&Every once in awhile I need to stock up coconut oil, but you can just use bacon grease to save money!

          My meat won't be the BEST when I'm away from home, but if I shop sales at the natural markets/farmers markets I'm good - and I always get organic veggies/eggs. But you can limit this to the dirty dozen (can't remember at the moment - but spinach & berries are important to keep organic).
          & By the way, we shop almost fully organic & CW for three people (including one HUNGRY man), and our grocery bills barely total $500 - if it was just me I'm pretty sure I could limit it to $200 (with good quality)

          I would definitely suggest not shopping at Walmart unless this is absolutely the only place around you, you can do Costco and again, this will take a little work but look up grocery ads online - it will requiring making a few stops, but its worth it. Good luck!!

          Also, during season, Farmer's market is EXTREMELY reasonable.
          Last edited by lexsi340; 02-04-2011, 11:55 PM.

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          • #6
            Hey, don't knock Wally World. I found free range, hormone/everything-free, happy chicken there!
            --Trish (Bork)
            TROPICAL TRADITIONS REFERRAL # 7625207
            http://pregnantdiabetic.blogspot.com
            FOOD PORN BLOG! http://theprimaljunkfoodie.blogspot.com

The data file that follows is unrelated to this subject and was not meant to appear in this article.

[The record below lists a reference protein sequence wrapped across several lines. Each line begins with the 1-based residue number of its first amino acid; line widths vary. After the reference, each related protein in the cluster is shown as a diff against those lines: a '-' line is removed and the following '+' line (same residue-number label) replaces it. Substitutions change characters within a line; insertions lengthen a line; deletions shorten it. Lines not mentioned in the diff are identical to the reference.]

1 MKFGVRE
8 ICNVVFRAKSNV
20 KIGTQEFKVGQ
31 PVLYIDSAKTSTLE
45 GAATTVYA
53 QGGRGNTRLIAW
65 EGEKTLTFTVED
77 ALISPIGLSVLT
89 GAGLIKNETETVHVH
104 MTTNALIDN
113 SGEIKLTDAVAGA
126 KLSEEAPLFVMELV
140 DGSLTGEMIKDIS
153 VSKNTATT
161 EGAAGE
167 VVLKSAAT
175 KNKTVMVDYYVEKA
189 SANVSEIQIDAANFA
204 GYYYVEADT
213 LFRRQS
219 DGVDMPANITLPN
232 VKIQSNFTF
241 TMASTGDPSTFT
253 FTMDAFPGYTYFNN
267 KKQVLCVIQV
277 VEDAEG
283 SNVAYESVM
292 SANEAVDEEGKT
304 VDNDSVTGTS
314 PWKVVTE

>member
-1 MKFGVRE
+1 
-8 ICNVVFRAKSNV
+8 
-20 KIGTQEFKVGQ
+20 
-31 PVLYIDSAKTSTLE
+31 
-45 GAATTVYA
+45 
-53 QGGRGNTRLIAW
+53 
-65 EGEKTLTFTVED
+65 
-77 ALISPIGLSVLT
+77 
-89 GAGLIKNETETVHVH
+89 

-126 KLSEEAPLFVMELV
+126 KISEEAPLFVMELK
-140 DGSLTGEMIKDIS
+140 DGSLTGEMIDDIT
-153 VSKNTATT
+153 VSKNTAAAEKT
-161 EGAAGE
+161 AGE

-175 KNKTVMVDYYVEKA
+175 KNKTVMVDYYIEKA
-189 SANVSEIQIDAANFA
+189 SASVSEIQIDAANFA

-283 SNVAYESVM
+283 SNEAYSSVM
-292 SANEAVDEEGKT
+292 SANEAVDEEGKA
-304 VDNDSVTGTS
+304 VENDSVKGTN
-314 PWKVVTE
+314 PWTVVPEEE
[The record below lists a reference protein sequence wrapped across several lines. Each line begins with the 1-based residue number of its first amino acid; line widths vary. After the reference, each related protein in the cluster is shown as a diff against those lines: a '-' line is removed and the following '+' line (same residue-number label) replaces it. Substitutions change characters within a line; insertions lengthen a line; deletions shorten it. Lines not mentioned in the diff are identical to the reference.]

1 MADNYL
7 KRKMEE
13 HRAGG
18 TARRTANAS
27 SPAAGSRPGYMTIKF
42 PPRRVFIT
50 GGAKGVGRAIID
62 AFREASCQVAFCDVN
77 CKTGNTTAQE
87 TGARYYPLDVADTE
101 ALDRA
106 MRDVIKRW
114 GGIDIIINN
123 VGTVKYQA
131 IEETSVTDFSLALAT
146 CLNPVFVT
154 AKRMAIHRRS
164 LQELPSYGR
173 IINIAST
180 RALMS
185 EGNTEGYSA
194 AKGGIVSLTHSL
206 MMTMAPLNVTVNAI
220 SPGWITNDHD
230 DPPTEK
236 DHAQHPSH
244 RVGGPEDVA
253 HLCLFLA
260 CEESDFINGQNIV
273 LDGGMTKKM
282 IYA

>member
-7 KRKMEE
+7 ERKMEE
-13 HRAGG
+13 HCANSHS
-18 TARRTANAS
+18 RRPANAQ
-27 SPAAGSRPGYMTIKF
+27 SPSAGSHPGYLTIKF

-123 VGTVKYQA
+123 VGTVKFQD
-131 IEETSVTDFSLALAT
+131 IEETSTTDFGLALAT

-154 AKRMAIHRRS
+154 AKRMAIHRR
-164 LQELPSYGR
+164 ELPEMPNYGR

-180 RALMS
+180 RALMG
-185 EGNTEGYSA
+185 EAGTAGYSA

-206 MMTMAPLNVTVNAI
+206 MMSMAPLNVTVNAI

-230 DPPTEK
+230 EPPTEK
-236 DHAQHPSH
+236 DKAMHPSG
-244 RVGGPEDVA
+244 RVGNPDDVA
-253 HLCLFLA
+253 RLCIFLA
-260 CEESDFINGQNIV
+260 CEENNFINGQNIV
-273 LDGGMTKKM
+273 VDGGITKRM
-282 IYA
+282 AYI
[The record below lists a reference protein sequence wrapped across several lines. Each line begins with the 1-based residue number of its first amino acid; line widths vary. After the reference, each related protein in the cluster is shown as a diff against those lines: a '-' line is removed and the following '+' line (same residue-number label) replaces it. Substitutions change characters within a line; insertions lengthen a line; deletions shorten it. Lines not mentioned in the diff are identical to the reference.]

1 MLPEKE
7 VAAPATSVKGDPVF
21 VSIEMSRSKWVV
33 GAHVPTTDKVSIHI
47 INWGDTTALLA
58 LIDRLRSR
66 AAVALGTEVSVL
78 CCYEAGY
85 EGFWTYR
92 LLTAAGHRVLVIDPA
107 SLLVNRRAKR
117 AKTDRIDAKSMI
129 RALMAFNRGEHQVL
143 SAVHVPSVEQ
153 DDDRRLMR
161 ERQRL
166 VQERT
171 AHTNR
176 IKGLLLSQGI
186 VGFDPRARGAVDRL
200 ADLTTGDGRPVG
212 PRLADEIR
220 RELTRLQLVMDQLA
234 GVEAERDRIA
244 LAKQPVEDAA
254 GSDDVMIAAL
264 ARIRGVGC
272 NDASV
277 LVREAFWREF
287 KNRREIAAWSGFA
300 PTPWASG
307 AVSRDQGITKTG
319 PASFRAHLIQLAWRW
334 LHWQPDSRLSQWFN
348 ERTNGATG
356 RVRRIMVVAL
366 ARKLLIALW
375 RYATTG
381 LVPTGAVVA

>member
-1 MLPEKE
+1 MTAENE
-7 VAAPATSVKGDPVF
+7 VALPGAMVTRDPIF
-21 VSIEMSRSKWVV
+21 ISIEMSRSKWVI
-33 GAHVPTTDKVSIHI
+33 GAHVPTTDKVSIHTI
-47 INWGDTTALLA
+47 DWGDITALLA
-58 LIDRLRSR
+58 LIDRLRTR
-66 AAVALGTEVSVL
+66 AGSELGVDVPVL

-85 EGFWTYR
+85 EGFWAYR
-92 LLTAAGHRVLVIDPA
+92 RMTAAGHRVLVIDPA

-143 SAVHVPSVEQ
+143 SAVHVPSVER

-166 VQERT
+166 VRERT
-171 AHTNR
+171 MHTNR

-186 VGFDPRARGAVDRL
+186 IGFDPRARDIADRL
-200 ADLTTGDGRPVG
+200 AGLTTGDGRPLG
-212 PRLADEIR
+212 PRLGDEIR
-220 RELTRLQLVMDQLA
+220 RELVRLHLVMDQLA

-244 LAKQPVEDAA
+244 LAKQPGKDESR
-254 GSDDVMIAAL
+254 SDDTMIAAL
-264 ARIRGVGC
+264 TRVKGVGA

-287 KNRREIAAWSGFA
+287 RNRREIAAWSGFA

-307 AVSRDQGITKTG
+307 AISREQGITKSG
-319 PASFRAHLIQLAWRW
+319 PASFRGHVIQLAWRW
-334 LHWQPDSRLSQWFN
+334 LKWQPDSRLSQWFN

Comment


            • #7
              Sorry Trish! I personally went there for years because I lived in a small town and it was all that was around - and around 10th grade saw an awful film on where their products come from.. I will NEVER go back.
              But I don't knock anyone who goes there I do think it's great they are selling free-range chicken.

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              • #8
                If you have a Costco near you they sell organic chicken and ground beef in bulk at a very reasonable price. Cook what you need and freeze the rest for a later date.
                "If man made it, don't eat it" - Jack Lallane

                People say I am on a "crazy" diet. What is so crazy about eating veggies, fruits, seafood and organ meats? Just because I don't eat whole wheat and processed food doesn't make my diet "crazy". Maybe everyone else with a SAD are the "crazy" ones for putting that junk in their system.

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                • #9
                  With Hashimoto's (which I have too) you will help yourself soooo much by getting off gluten! There is lots and lots of evidence that gluten is a key trigger for it (and other autoimmune conditions) via leaky gut syndrome -- although it's a pretty uncommon condition, I think, in a young man (I'm the much more typical middle-aged woman).